Gospel music has been an African-American church tradition with influences from traditional African music and especially prevalent during the slavery era. Later (most likely because of those particular ignominious associations and all they implied, especially in the South) gospel music was strongly discouraged within mainstream society and actively suppressed.
Similarly, blues music represented a blending of black musical traditions with a centuries-long history originating from the earliest days of American slavery. Sammy Davis Jr. And Nat King Cole, were and remain today among the best-known of early black entertainers within the (then) up-and-coming rock 'n roll genre of the 1940's. Each had a heavy influence upon Elvis himself.
Obviously, though, the blending of Southern musical traditions was not started…
African-American Musical Tradition." (June 9, 1998). Retrieved January 9, 2007,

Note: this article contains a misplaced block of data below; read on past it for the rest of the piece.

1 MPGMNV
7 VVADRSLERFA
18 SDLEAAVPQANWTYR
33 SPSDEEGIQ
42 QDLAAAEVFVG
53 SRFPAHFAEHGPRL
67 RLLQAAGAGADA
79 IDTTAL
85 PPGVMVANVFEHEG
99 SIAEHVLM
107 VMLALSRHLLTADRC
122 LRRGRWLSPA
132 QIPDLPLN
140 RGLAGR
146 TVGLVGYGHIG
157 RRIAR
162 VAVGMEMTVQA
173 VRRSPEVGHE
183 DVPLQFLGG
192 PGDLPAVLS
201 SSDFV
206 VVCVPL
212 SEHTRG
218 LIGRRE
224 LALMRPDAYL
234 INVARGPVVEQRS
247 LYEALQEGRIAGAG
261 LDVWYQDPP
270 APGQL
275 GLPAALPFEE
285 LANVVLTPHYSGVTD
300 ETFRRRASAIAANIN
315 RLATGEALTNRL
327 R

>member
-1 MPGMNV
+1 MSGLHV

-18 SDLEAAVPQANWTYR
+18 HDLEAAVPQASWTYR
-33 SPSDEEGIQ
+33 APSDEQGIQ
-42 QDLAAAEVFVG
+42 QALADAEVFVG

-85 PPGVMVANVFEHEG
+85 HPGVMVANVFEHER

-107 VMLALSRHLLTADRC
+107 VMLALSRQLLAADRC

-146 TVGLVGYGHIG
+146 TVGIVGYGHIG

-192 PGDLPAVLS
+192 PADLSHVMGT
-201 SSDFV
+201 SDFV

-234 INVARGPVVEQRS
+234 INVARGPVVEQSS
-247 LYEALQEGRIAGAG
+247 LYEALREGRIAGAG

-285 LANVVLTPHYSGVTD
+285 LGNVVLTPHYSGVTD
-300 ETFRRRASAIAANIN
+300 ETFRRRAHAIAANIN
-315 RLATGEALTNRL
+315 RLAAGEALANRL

From: http://www.questia.com/html .
Bane, Michael. White Boy Singin' the Blues: The Black Roots of White Rock.
Harmondsworth, Eng: Penguin, 1982.
If you had done this significantly too early or too late, what kind of error would there have been your shadow length?
The shadow length would have a bigger value as sun's angle would have been smaller.
If you had done this significantly too early or too late, what kind of error would there have been your circumference value?
Such measurement would have given smaller sun angle value for the location, which would have been resulted in greater value of angle ?. In calculations greater value of ? wouls result in smaller value of estimated radius since its inversely proportional to angle ?.